Sports can build bridges, function as a universal language, and yes, even help two teenage boys who, all by themselves, immigrated to the United States from West Africa, and embraced their new home even though they didn’t speak English.

Today, you might find Mohammed and Rahim Diallo walking the streets of New York City in a business suit or with cases of their beverage product in hand. As the founders of Harlem-based GinJan Bros., which makes an organic and non-GMO version of a traditional African ginger drink, they’re entrepreneurs with a backstory that could break your heart, but then lift your spirits.

Mohammed, 33, came to the U.S. at 13 years old. He was on vacation initially, but an unstable political climate in Guinea changed his life trajectory.

Rahim (left) and Mohammed with their father in Guinea. Photo c/o Mohammed and Rahim Diallo

“My father was involved in politics, and he was somewhat at risk back at home,” Mohammed said. “I was in the U.S. already, and one of my father’s friends had a sister in Atlanta, and she agreed to take me in.”

Four years later, Rahim, 31, came to America at 15 years old to see his brother graduate. The original plan was for Rahim to return to Guinea and, after high school, move to the U.S. for college. However, like his brother, he moved into the country as a young teen.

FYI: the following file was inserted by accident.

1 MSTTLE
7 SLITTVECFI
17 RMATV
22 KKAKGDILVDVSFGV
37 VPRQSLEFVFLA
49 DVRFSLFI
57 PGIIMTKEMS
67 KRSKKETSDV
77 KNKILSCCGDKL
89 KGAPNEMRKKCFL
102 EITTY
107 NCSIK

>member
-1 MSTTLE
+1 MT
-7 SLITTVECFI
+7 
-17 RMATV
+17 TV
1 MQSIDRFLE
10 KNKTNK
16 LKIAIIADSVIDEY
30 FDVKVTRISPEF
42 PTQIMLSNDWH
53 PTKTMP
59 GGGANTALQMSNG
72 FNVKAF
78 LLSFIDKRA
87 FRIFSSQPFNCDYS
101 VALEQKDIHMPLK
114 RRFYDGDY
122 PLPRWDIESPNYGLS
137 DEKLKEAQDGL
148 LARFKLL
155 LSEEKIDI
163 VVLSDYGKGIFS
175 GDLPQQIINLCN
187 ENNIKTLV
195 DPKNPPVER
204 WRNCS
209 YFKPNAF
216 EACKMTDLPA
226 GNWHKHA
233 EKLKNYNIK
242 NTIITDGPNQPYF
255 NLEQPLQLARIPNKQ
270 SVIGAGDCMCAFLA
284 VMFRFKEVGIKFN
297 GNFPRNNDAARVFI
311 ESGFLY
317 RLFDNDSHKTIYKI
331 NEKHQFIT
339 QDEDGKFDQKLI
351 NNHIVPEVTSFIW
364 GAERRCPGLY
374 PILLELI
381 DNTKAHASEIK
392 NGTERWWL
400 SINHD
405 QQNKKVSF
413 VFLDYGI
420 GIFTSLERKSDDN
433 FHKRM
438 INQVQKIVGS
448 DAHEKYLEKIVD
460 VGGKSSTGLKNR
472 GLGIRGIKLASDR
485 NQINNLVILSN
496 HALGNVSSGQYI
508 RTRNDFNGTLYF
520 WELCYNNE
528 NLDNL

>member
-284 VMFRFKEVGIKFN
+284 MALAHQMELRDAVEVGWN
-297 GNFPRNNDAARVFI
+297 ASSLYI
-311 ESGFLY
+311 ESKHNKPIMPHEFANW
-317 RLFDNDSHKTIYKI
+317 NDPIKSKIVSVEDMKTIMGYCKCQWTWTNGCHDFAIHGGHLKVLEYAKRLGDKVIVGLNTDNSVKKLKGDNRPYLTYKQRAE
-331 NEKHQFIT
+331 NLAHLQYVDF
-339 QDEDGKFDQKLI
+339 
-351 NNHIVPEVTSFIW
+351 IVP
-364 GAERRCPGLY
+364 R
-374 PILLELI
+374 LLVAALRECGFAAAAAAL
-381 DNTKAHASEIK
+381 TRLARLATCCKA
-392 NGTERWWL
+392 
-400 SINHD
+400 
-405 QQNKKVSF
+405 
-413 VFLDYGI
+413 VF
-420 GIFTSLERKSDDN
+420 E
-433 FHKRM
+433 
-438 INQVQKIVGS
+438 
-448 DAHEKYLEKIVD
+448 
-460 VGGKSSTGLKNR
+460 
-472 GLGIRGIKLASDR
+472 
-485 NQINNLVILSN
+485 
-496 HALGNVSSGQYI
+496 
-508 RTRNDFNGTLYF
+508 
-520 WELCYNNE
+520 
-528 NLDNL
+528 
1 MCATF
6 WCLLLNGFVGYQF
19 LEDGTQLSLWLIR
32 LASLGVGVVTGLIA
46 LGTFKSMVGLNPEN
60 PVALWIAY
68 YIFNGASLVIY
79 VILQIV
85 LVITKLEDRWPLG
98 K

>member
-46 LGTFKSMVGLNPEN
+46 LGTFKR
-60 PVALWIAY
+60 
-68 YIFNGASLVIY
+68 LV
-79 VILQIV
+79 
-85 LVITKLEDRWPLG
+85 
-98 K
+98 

“I just felt it would be more beneficial for me to stay in the U.S. and be educated here. And, my father agreed,” Rahim said.

If only it were that easy. Upon first arriving in America, Mohammed and Rahim endured abuse, time in a juvenile detention facility, sleepless nights on cold floors and a learning curve so steep, most others would have high-tailed it back to their home country.

Instead, they found their place, pursued their dreams and sought out connections, with sports and fitness playing an instrumental role in their young lives.

“I was a 13-year-old kid who didn’t speak the language and everything was foreign. I didn’t know up from down or left from right, but the one thing I had was sports,” Mohammed said. “Because of sports, I always had friends, and I always had people around me.”